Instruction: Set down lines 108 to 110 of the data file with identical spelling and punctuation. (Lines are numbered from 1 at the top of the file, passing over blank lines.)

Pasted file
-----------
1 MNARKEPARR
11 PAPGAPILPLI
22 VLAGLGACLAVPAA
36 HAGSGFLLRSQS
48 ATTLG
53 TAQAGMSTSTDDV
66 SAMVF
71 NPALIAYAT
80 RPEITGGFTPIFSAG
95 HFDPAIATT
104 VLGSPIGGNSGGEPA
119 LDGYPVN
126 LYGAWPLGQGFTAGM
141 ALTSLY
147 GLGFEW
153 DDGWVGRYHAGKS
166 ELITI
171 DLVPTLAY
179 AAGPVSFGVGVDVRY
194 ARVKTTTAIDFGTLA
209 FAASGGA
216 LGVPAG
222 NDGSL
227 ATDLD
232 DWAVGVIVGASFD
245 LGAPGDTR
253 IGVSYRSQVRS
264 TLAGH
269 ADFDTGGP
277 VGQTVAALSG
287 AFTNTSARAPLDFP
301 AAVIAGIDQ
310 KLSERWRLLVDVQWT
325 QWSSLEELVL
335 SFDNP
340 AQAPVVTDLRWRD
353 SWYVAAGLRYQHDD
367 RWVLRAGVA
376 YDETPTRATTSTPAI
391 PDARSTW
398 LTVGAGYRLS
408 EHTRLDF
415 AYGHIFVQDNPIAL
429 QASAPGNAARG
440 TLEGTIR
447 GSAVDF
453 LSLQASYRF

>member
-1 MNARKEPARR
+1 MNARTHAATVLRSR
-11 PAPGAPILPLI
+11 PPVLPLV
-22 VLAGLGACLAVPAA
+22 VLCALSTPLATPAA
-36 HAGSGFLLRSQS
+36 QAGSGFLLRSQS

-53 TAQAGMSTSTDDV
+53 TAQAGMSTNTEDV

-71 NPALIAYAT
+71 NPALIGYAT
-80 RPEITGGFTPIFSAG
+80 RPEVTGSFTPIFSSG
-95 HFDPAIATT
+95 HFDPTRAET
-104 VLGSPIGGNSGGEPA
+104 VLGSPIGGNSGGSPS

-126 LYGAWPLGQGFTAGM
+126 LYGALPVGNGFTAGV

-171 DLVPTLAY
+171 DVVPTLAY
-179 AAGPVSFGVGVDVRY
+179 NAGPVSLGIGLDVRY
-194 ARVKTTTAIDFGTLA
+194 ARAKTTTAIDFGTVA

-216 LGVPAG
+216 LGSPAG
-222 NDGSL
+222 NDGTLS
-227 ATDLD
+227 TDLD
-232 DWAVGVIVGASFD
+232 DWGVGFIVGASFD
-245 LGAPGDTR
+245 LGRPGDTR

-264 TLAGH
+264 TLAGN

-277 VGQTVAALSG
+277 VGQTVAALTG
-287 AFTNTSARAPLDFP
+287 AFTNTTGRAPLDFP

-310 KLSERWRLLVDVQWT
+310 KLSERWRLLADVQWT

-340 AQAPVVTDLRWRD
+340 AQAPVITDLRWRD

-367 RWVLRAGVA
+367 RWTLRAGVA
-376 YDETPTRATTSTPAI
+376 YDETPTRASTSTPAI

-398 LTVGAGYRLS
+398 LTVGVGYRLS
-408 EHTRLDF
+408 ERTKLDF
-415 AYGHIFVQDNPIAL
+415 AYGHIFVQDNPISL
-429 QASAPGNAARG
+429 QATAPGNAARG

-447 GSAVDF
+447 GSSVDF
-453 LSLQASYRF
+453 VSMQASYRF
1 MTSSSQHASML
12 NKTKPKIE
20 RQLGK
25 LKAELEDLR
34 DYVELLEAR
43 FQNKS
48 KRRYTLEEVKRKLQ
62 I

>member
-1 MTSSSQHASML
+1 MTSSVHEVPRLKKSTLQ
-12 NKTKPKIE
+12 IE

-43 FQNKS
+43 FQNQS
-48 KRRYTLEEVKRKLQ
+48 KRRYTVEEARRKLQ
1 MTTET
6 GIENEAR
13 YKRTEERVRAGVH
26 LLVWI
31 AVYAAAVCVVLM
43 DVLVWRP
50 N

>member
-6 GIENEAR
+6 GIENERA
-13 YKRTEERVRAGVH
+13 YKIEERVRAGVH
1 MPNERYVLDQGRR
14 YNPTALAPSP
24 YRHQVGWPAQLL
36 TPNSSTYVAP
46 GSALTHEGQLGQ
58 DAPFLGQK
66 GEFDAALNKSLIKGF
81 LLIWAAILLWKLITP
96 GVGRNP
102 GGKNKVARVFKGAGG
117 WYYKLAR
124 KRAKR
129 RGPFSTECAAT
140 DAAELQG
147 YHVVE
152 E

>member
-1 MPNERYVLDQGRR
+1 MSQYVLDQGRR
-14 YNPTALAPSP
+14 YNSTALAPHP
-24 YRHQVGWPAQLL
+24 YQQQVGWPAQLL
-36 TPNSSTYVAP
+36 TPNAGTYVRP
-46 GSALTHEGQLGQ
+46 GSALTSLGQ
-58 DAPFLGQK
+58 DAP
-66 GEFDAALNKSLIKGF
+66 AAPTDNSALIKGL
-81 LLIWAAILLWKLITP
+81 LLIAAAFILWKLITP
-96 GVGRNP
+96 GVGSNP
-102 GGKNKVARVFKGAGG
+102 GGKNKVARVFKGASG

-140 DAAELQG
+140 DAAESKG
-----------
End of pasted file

+447 GSSVDF
-453 LSLQASYRF
+453 VSMQASYRF